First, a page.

'I realise now that it actually seems rather complex as I write this, but my 16-year-old brain managed to absorb all of this information - therefore so can you.'

Thank you all, and I'll see you on the other side, 

I'm Reading ... 
Here are some of the articles I've enjoyed this week 

This one is by a member of our Facebook Group - 30 Reasons Your Career Only Gets Better in Your 30s. I have to say that the old 'life begins at 40' definitely hit home for me. I'm much more confident and happy now, than I've ever been. 

These excerpts from a book of interviews of Women at Work from the 70s are worth a read. The receptionist who was overwhelmed by being on the phone all day - I wonder how she would cope with the constant influx of emails and texts that we deal with nowadays? Which reminds me - don't forget to unplug and take a break from your phone now and then!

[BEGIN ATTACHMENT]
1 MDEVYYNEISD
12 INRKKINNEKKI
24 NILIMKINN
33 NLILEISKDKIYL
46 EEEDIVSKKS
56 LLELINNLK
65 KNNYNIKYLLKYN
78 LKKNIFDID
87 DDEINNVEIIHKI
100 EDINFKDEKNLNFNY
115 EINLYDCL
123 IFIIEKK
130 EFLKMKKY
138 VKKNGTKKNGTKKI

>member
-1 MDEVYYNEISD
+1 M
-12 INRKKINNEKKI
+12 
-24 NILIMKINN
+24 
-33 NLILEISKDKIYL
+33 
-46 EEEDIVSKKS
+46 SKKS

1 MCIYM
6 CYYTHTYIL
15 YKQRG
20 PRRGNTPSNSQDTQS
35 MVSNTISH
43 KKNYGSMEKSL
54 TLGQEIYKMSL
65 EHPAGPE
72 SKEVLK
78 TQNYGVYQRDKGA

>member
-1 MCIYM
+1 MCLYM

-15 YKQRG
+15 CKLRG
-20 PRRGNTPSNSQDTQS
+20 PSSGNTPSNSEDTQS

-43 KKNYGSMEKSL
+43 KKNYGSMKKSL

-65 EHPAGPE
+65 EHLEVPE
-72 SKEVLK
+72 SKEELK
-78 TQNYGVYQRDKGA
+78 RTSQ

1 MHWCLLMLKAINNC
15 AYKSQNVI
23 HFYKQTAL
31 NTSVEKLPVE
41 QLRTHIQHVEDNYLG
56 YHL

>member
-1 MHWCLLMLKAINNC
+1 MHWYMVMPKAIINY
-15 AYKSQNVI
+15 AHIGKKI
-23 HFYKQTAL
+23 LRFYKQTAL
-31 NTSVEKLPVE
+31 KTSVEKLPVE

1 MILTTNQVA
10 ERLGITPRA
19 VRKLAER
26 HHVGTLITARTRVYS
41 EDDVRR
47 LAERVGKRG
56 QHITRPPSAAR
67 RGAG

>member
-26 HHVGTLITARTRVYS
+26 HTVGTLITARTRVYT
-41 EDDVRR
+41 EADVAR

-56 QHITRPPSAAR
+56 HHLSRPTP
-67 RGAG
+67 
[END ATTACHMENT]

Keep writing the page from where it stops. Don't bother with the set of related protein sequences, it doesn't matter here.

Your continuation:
Do you have a teen who would be interested in the Teen Tech Awards? This competition is for UK students from 11 to 18 years. Registration must be completed by 16th December, with the completed entry due in March next year. There is a prize of £1000 for the winning school, so pass this on to your kids' school and ask if they'd like to get involved. 

Finding out how people in other countries live is endlessly fascinating. This week, my bilingual myth buster was guest posted on MumAbroad. If you are a parent abroad, do have a look at the other fabulous articles on the blog. 
This week saw a return of Asha's #SimpleTastes series, with a delicious and easy recipe for Banana Pancakes. The idea behind this series is quick and easy meals for busy families, that don't take a lot of prep and can be done while supervising homework, between ferrying kids to after-school clubs, or taking the dog for a run around the park. Asha normally concentrates on main courses, but she spoiled us with a delicious dessert last week. This would also make a great weekend breakfast. Do let us know if you try them out!